In a Jan. 11 letter, the organization said the Microgrid Incentive Program was a good start but needed more than $200 million to reverse historic disinvestment in the Black, Indigenous and people of color communities that has made it challenging for them to access financing to develop microgrids and other energy projects.

The group also said the public should be allowed to determine which facilities are considered critical and asked the CPUC to implement a new tariff that would facilitate community development of microgrids independent of the state’s three big IOUs.

CPUC’s efforts to implement Senate Bill 1339 have drawn fire before.

For example, in Track 1 of Rulemaking 19-09-009, PG&E submitted a plan for deploying a microgrid enablement program before the 2020 fire season that was criticized by environmental, social justice and consumer advocates, who wanted it to assure that the microgrids would only use wind and solar generation and battery storage. Community Choice Aggregators, meanwhile, objected to PG&E deciding how to power microgrids within their service areas.

In response, PG&E withdrew its microgrid plan and instead contracted mobile diesel generators as backup power sources for the 2020 fire season. That was a “lose-lose” situation for all parties involved, said Les Guliasi, a researcher in the University of California, Santa Cruz’s Sociology Department, who wrote an article about the proceedings.

“There’s an old saying about how the perfect becomes the enemy of the good, and that’s really what happened here,” Guliasi told Allison Arteaga Soergel for a story on the UC Santa Cruz News Center about his article, which was published in a journal called Energy Research and Social Science.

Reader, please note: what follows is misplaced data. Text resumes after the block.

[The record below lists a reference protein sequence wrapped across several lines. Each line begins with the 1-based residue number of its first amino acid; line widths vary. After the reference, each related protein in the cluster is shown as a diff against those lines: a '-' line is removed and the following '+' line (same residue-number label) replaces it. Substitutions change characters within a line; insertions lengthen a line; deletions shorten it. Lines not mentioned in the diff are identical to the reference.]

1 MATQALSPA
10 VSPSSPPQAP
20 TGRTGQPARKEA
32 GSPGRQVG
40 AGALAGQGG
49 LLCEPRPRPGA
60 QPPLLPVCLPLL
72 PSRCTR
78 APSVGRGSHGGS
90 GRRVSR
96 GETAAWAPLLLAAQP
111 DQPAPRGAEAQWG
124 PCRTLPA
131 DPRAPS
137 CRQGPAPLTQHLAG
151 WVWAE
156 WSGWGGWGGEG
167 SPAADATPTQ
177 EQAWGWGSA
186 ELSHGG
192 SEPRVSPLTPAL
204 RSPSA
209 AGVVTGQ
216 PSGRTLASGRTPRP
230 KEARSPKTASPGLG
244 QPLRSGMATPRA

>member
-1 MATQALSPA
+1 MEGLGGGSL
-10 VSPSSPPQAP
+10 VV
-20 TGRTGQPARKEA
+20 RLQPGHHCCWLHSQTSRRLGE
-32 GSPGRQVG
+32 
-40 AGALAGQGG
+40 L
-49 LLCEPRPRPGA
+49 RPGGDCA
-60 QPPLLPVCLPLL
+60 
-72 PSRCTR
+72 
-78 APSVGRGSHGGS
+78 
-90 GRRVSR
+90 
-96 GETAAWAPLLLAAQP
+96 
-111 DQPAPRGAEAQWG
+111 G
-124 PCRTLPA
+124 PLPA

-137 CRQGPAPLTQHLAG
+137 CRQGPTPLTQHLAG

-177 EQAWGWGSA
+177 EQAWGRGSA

While social justice organizations want the CPUC to do more to promote microgrid development for the state’s vulnerable communities, a private-sector effort to build microgrids for California’s affluent landed its first two customers last month.

The effort is a joint initiative between microgrid control software developer CleanSpark Energy and energy developers to build microgrids for large homes and estates. Its first customer is a 14,000 square foot estate under construction in Healdsburg, Calif., for which CleanSpark and solar generation installer Bay Area Energy Solutions are jointly developing a pilot microgrid. The second customer is the owner of an existing home in Santa Barbara for which CleanSpark was contracted to deliver energy modeling, analytics, and the implementation of storage and controls.

 

 

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Bob Meinetz's picture
Bob Meinetz on Feb 3, 2021

Peter, CPUC's $200 million handout to our state's gas and renewables interests is a pittance compared to the $2 billion bill being submitted to PG&E ratepayers to cover wildfire liability. When those spanking new microgrids burn up in the next wildfire, no doubt our corrupt CPUC will tack their replacement cost onto electricity customers' bills, too.

The Federal Energy Regulatory Commission (FERC), with a history extending back to the 1920s, is again taking a hard look at profiteering in U.S. electricity. It's long overdue.